MC Eiht - Lessons
As a member of Compton's Most Wanted and then as a solo artist, MC Eiht was one of the leaders of '90s West Coast rap, but his career faded away a bit in the 2000s, until Kendrick Lamar helped bring him back into the mainstream consciousness by tapping him for a show-stopping verse on "m.A.A.d. city" off Kendrick's generation-defining 2012 album good kid, m.A.A.d city. Eiht followed that verse with his own new album, Which Way Iz West (his first in 11 years), which was executive produced by East Coast legend DJ Premier and featured tons of Eiht's fellow West Coast peers. That same year, he publicly ended his long-running feud with DJ Quik by appearing on Quik and Problem's Rosecrans album. Eiht was officially back, and thankfully this time he decided to not go away for as long. Earlier this year he released the 27-song double album Official and now he's already back with another 20-song album, Lessons. Once again, DJ Premier is involved, as is his former CMW groupmate Tha Chill (on five songs), B-Real of Cypress Hill, Noble of The Outlawz, Havoc of Mobb Deep, Kurupt, Kokane, Talib Kweli, and more. But Lessons isn't just about inducing nostalgia. He's got two key newer rappers -- Conway the Machine (who released his own great new album last week) and Dave East -- who have both launched successful careers that take after the hard-hitting sound Eiht and his peers helped define in the '90s. It's mutual admiration (and mutually beneficial) at its finest; Eiht helped pave the way, and now guys like Conway and Dave East are creating a space for this kind of music to thrive and attract younger audiences today. And not only is the stage properly set for Eiht to put out an anticipated album 30 years into his career, but Lessons delivers. He's just as sharp of a rapper today as he was on "Streiht Up Menace"; if anything, he might sound even more menacing with age. He's a true lifer and a legend, and if you don't believe us, believe Conway: "Eiht is one of my all-time favorite emcees," he said. "It was an absolute honor to work with the legend."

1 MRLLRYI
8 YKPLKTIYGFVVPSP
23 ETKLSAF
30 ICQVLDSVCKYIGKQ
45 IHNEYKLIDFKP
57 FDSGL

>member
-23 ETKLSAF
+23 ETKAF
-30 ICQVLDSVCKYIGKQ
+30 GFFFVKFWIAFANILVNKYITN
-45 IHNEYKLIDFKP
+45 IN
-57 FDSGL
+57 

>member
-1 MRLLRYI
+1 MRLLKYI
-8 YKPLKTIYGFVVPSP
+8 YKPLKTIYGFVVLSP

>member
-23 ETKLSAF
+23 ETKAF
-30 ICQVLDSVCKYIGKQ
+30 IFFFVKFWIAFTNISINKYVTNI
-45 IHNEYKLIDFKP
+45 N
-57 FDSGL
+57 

Steve Arrington - Down to the Lowest Terms: The Soul Sessions
Along with Parliament-Funkadelic, Ohio Players, and others, funk legend Steve Arrington and his '70s/'80s-era band Slave were key influences on the development of G-Funk, thanks in part to artists like Snoop Dogg and NWA sampling his work, and he'd been having a resurgence in recent years due to collaborative releases with Dam-Funk, an appearance on the new Thundercat album, and more, and now he has just released his first proper solo album in 11 years. The production was overseen by Stones Throw founder Peanut Butter Wolf, who brought in modern-day beatmakers from the Stones Throw roster like Knxwledge, Mndsgn, Jerry Paper, Apifera, DJ Harrison and J Rocc (along with a few from outside of the label like Benedek, Gifted & Blessed, and more), and like Thundercat and Dam-Funk, the modern producers knew exactly how to help Arrington modernize his sound without losing the charm of his classic work. The new album honors many of the soul/funk traditions that Arrington's music has been steeped in since the 1970s, but if you didn't know any better, you might mistake this for a new artist in today's hip hop/R&B scene. It sounds impressively fresh for an artist who's been at it for 45 years, and it's a treat to hear a groundbreaking veteran like Steve Arrington still making such lively, relevant-sounding music today.
Osees - Protean Threat
A year without live music is an especially bad year the long-running, extremely prolific garage rock band Osees, whose reputation as an intense live band precedes them, but fortunately they've got a new album and it's a blast. It goes from blistering punk to trippy, psychedelic jams and beyond, and you can read more about it in Bill's Indie Basement.
Looking for more recent releases? Browse the Notable Releases archive or keep scrolling down for previous weeks.
For even more metal, browse the 'Upcoming Releases' each week on Invisible Oranges.